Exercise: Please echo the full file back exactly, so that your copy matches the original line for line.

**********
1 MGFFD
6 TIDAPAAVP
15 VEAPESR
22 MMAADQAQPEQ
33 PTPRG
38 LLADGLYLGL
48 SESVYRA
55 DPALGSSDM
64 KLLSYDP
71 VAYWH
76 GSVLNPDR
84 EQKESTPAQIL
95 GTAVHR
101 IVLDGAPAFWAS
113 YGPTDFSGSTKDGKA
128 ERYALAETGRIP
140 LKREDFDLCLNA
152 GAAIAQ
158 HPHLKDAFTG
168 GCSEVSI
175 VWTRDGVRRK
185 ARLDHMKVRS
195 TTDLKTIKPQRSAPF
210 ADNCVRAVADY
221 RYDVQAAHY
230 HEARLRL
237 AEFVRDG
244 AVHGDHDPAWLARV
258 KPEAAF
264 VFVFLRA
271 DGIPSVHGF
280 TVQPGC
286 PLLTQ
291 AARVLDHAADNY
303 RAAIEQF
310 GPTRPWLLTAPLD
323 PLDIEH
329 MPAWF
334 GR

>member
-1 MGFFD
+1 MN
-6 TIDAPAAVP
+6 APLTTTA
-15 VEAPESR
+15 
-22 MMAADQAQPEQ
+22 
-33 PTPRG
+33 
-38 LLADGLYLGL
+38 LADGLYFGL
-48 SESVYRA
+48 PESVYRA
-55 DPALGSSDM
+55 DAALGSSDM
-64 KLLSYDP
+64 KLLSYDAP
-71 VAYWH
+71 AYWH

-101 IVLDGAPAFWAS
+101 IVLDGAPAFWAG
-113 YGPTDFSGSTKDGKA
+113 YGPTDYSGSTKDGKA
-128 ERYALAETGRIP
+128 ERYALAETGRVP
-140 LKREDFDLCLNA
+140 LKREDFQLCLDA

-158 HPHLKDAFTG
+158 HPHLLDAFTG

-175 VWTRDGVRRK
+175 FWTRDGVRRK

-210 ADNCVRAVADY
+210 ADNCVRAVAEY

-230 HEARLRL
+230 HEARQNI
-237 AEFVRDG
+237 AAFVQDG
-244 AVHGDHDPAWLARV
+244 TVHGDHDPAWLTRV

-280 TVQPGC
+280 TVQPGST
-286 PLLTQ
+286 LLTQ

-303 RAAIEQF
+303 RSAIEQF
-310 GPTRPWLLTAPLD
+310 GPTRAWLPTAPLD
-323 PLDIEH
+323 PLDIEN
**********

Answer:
1 MGFFD
6 TIDAPAAVP
15 VEAPESR
22 MMAADQAQPEQ
33 PTPRG
38 LLADGLYLGL
48 SESVYRA
55 DPALGSSDM
64 KLLSYDP
71 VAYWH
76 GSVLNPDR
84 EQKESTPAQIL
95 GTAVHR
101 IVLDGAPAFWAS
113 YGPTDFSGSTKDGKA
128 ERYALAETGRIP
140 LKREDFDLCLNA
152 GAAIAQ
158 HPHLKDAFTG
168 GCSEVSI
175 VWTRDGVRRK
185 ARLDHMKVRS
195 TTDLKTIKPQRSAPF
210 ADNCVRAVADY
221 RYDVQAAHY
230 HEARLRL
237 AEFVRDG
244 AVHGDHDPAWLARV
258 KPEAAF
264 VFVFLRA
271 DGIPSVHGF
280 TVQPGC
286 PLLTQ
291 AARVLDHAADNY
303 RAAIEQF
310 GPTRPWLLTAPLD
323 PLDIEH
329 MPAWF
334 GR

>member
-1 MGFFD
+1 MN
-6 TIDAPAAVP
+6 APLTTTA
-15 VEAPESR
+15 
-22 MMAADQAQPEQ
+22 
-33 PTPRG
+33 
-38 LLADGLYLGL
+38 LADGLYFGL
-48 SESVYRA
+48 PESVYRA
-55 DPALGSSDM
+55 DAALGSSDM
-64 KLLSYDP
+64 KLLSYDAP
-71 VAYWH
+71 AYWH

-101 IVLDGAPAFWAS
+101 IVLDGAPAFWAG
-113 YGPTDFSGSTKDGKA
+113 YGPTDYSGSTKDGKA
-128 ERYALAETGRIP
+128 ERYALAETGRVP
-140 LKREDFDLCLNA
+140 LKREDFQLCLDA

-158 HPHLKDAFTG
+158 HPHLLDAFTG

-175 VWTRDGVRRK
+175 FWTRDGVRRK

-210 ADNCVRAVADY
+210 ADNCVRAVAEY

-230 HEARLRL
+230 HEARQNI
-237 AEFVRDG
+237 AAFVQDG
-244 AVHGDHDPAWLARV
+244 TVHGDHDPAWLTRV

-280 TVQPGC
+280 TVQPGST
-286 PLLTQ
+286 LLTQ

-303 RAAIEQF
+303 RSAIEQF
-310 GPTRPWLLTAPLD
+310 GPTRAWLPTAPLD
-323 PLDIEH
+323 PLDIEN